Current Project Status
|Layout of Interplanetary orbiter sections |
At present, RSC Energia has developed a conceptual configuration for the interplanetary orbiter where the crew
will work during the entire interplanetary transit. This incorporated the experience of work on space stations.
Based on the analysis of failure statistics for those space stations, a concept was developed for the functional and unit
redundancy needed to assure a high level of reliability of the orbiter.
The lander/ascent module layout and aerodynamic form options have been analyzed.
|Lander/ascent module configuration options
|Lander/ascent module operation profile
|Ascent module overall view
Interplanetary expedition vehicle assembly plan has been developed.
Basic configurations for long truss structures needed to support film-type solar arrays have been developed.
These designs are based on design solutions of the Sofora truss.
|Interplanetary expedition vehicle assembly plan
|Assembly of solar array beams
has been developed for assembling large solar arrays in orbit.
A program has been developed for building a series of small spacecraft based on the interplanetary vehicle concept with electrical
propulsion main engines and solar arrays.
|Installation of film-type photovoltaic cells
|Unmanned spacecraft for developmental testing of engineering solutions for the interplanetary expedition vehicle
| Key data
Specific Impulse, m/s
The first experimental spacecraft (Module-M) is to be delivered to ISS on-board Progress spacecraft, to be subsequently
assembled by the crew during an EVA and moved away from the space station. Using electric propulsion main engines,
the spacecraft will raise its orbit to 1200 km. This mission will study the effects of long operation of electrical propulsion engines on the equipment.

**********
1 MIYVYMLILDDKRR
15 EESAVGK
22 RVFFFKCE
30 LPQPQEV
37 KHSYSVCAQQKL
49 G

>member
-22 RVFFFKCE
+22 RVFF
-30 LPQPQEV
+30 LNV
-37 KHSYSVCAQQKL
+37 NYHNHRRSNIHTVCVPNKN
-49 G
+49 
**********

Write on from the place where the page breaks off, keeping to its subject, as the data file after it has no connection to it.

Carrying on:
At present, Energia's manufacturing plant has built the spacecraft structure, virtually all the mechanical units
and assemblies have been tested, and the spacecraft support systems and scientific payloads have passed the phase of
developmental testing in the lab. However, since the funding for this work has stopped, manufacturing of further elements
for the spacecraft is suspended.
The next spacecraft, Module M2, is to be sent to a Lagrangian point (H= 1,500,000 km). Along with developmental testing
of solutions to fundamental problems of the interplanetary vehicle flight, this spacecraft is also to be used for early
warnings of magnetic storms on Earth caused by the solar activity.
And, finally, Mars-Module is to be sent to Mars to study the planet. It will be the first spacecraft, which, along
with the developmental testing of the interplanetary vehicle will be intended for Martian research using remote sensing
equipment and landers with the necessary equipment, which it will deliver. It will support the operation of the equipment
in Mars orbit for more than two years. If need be, this spacecraft will be capable of returning to low Earth orbit.
Mars-Module will be capable of addressing the following Mars research tasks:
- Study of Mars climate, surface and internal structure;
- Global photographic survey of the Martian surface;
- Mars remote sensing.
A main feature of the series of spacecraft for developmental testing of the interplanetary vehicle is that they will
be delivered to ISS on-board Progress spacecraft to be assembled by the space station crew.